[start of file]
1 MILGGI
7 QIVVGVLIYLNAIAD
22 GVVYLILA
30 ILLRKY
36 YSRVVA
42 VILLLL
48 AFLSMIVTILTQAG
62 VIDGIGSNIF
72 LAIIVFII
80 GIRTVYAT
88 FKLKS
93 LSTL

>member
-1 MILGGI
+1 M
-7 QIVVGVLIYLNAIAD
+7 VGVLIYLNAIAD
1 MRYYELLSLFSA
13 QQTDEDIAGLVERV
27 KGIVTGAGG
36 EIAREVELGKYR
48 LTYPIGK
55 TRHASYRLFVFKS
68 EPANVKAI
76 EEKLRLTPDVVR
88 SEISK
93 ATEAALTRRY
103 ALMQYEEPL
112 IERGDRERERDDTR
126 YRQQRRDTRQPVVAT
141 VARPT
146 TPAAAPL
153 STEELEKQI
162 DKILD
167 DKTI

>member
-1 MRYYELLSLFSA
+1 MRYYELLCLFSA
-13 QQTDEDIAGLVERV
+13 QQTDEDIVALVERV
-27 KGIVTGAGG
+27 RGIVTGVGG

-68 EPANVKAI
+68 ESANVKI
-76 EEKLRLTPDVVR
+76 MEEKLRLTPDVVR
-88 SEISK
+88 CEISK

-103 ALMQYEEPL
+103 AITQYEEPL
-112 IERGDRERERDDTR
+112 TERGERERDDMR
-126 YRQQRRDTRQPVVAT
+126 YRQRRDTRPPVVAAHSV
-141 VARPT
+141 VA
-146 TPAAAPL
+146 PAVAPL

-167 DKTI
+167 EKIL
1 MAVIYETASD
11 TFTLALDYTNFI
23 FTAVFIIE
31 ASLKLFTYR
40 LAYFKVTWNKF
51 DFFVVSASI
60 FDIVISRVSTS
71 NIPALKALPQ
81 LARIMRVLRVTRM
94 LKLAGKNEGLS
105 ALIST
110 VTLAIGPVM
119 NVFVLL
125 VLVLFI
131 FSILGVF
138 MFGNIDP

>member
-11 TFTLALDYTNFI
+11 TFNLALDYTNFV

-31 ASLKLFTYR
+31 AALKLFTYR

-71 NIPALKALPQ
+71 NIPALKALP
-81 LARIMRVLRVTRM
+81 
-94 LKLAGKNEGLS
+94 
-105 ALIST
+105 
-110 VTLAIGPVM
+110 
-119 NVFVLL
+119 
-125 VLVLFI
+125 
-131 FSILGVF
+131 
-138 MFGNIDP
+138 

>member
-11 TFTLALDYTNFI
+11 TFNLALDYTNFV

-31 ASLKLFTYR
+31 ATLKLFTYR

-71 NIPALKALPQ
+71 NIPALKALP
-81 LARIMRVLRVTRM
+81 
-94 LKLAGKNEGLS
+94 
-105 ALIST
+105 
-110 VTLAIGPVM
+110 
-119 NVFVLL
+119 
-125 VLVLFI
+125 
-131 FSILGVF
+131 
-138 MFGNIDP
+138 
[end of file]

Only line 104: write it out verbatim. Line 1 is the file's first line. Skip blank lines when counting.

+31 ATLKLFTYR